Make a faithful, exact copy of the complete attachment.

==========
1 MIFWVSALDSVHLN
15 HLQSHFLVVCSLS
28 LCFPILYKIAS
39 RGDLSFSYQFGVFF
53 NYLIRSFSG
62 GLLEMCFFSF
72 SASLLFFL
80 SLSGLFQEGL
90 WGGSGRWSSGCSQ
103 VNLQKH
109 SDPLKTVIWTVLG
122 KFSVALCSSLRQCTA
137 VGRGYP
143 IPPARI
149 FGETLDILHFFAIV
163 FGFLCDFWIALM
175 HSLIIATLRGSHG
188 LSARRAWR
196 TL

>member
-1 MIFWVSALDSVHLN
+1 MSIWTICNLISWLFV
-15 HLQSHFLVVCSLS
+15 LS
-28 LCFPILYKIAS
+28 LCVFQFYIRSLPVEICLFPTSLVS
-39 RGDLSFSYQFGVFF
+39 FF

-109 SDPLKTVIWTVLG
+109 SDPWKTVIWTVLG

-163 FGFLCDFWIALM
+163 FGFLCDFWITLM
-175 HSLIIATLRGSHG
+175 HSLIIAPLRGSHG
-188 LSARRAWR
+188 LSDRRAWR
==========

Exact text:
1 MIFWVSALDSVHLN
15 HLQSHFLVVCSLS
28 LCFPILYKIAS
39 RGDLSFSYQFGVFF
53 NYLIRSFSG
62 GLLEMCFFSF
72 SASLLFFL
80 SLSGLFQEGL
90 WGGSGRWSSGCSQ
103 VNLQKH
109 SDPLKTVIWTVLG
122 KFSVALCSSLRQCTA
137 VGRGYP
143 IPPARI
149 FGETLDILHFFAIV
163 FGFLCDFWIALM
175 HSLIIATLRGSHG
188 LSARRAWR
196 TL

>member
-1 MIFWVSALDSVHLN
+1 MSIWTICNLISWLFV
-15 HLQSHFLVVCSLS
+15 LS
-28 LCFPILYKIAS
+28 LCVFQFYIRSLPVEICLFPTSLVS
-39 RGDLSFSYQFGVFF
+39 FF

-109 SDPLKTVIWTVLG
+109 SDPWKTVIWTVLG

-163 FGFLCDFWIALM
+163 FGFLCDFWITLM
-175 HSLIIATLRGSHG
+175 HSLIIAPLRGSHG
-188 LSARRAWR
+188 LSDRRAWR